Pareto Analysis


DEFINITION of 'Pareto Analysis'

A technique used for decision making based on the Pareto Principle, known as the 80/20 rule. It is a decision-making technique that statistically separates a limited number of input factors as having the greatest impact on an outcome, either desirable or undesirable. Pareto analysis is based on the idea that 80% of a project's benefit can be achieved by doing 20% of the work or conversely 80% of problems are traced to 20% of the causes.

BREAKING DOWN 'Pareto Analysis'

In its simplest terms, Pareto analysis will typically show that a disproportionate improvement can be achieved by ranking various causes of a problem and by concentrating on those solutions or items with the largest impact. The basic premise is that not all inputs have the same or even proportional impact on a given output. This type of decision-making can be used in many fields of endeavor, from government policy to individual business decisions.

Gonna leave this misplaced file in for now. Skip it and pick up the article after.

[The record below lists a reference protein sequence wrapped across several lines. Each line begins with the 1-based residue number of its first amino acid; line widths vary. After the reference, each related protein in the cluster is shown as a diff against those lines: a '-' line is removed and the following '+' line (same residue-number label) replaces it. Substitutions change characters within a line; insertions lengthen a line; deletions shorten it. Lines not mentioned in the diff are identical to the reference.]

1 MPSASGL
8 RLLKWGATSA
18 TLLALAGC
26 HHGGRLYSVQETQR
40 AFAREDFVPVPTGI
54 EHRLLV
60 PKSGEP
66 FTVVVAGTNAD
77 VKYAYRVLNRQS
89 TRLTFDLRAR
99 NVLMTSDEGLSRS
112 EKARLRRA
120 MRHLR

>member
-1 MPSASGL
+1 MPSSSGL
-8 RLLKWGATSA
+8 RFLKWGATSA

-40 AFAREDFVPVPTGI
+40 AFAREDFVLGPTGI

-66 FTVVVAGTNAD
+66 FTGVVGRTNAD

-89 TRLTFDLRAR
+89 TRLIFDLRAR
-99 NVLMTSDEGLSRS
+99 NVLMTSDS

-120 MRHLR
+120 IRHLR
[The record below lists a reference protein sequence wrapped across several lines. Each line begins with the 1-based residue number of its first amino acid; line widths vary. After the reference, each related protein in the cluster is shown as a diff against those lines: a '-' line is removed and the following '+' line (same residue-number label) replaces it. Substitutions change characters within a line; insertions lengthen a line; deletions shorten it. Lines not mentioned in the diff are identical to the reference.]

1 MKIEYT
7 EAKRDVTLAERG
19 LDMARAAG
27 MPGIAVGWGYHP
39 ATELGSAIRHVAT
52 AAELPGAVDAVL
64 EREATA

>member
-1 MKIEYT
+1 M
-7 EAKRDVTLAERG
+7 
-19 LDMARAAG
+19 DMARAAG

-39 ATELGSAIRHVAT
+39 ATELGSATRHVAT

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  1. What are some real-life examples of the 80-20 rule (Pareto Principle) in practice?

    There are a number of practical applications for the 80-20 rule in diverse areas such as the distribution of wealth in economics, ... Read Full Answer >>
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    In economics and commercial law, the Herfindahl-Hirschman Index (HHI) is a widely used measure that indicates the amount ... Read Full Answer >>
  3. How does automated work affect structural unemployment rates?

    One of the main causes of structural unemployment is the automation of work. If jobs become increasingly automated, more ... Read Full Answer >>
  4. What is the difference between economies of scope and economies of scale?

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